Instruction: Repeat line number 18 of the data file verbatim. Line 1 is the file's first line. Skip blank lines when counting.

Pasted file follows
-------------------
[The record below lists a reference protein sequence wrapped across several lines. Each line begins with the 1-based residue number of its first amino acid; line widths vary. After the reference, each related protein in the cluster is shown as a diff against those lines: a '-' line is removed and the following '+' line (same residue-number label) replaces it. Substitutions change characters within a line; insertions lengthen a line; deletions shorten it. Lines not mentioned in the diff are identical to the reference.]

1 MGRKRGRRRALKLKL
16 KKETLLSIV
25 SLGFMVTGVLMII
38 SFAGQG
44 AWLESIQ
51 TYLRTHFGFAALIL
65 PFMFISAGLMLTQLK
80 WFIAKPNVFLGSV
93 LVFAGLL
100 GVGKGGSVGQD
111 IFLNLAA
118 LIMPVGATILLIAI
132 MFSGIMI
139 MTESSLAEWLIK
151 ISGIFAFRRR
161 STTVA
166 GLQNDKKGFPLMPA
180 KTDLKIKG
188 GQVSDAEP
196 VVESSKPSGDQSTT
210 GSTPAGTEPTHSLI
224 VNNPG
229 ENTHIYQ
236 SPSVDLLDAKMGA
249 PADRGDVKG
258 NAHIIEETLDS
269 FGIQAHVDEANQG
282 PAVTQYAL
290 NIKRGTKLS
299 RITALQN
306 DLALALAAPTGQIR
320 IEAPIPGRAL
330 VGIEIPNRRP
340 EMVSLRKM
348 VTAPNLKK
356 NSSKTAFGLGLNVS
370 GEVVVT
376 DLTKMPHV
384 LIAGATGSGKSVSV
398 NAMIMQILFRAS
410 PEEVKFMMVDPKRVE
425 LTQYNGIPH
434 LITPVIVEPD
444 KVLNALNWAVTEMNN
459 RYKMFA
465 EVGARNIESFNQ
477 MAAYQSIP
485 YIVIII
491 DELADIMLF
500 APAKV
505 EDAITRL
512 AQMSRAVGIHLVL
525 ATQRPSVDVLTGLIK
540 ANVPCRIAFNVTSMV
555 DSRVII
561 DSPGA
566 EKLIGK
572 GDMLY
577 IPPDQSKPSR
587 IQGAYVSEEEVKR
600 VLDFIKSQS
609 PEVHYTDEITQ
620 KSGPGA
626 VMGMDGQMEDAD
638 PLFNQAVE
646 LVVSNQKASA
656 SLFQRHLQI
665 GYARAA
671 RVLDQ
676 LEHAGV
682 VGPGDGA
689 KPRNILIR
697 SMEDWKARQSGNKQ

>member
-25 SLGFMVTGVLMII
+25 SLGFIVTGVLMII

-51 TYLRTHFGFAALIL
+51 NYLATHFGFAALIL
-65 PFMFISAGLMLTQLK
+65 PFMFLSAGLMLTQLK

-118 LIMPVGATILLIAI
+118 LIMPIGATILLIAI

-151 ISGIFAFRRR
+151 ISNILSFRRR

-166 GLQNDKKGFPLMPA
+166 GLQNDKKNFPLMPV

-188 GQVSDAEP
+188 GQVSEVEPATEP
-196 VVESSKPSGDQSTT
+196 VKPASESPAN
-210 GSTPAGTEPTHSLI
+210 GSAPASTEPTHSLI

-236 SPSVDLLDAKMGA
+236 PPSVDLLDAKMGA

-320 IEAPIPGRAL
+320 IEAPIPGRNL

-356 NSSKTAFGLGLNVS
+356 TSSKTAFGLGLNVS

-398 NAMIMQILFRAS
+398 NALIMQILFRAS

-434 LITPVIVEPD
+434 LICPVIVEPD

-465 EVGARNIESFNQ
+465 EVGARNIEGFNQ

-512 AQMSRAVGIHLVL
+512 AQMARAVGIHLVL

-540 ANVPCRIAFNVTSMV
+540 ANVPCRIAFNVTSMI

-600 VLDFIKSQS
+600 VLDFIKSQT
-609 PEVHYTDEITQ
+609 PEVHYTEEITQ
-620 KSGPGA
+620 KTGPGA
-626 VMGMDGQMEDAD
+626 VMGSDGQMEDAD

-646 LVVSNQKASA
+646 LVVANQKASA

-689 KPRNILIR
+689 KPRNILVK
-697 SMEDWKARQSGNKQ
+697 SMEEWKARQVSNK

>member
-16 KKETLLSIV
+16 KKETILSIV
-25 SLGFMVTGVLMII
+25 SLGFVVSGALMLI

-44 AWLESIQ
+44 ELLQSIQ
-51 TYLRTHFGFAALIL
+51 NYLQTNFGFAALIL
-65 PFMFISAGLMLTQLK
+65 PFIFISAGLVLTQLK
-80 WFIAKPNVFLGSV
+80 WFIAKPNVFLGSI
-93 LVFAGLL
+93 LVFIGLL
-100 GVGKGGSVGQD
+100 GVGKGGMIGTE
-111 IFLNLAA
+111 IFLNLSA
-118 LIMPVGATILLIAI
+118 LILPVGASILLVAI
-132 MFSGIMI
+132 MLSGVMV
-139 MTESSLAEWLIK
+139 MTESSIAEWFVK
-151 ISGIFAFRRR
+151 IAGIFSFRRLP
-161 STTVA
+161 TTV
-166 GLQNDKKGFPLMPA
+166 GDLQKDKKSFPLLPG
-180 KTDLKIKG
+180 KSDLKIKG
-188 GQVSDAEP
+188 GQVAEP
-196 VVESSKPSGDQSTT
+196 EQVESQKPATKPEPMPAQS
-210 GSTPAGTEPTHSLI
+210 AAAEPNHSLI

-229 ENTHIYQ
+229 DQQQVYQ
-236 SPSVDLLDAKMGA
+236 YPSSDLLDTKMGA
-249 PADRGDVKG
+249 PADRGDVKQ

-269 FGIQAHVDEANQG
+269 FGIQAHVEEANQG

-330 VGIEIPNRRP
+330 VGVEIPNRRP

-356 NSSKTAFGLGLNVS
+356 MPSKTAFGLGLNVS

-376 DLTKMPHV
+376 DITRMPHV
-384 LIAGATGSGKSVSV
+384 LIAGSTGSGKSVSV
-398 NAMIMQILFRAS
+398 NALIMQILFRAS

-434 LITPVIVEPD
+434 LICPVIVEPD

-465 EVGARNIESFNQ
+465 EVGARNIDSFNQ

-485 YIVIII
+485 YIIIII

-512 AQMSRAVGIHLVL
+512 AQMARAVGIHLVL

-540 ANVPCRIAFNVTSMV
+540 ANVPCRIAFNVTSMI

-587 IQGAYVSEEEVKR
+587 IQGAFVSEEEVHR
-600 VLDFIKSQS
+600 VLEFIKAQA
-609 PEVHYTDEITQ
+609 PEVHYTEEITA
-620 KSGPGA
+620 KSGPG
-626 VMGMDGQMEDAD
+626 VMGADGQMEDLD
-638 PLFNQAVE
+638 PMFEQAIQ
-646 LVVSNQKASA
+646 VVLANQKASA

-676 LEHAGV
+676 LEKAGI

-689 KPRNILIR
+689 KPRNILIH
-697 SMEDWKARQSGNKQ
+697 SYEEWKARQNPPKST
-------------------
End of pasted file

166 GLQNDKKGFPLMPA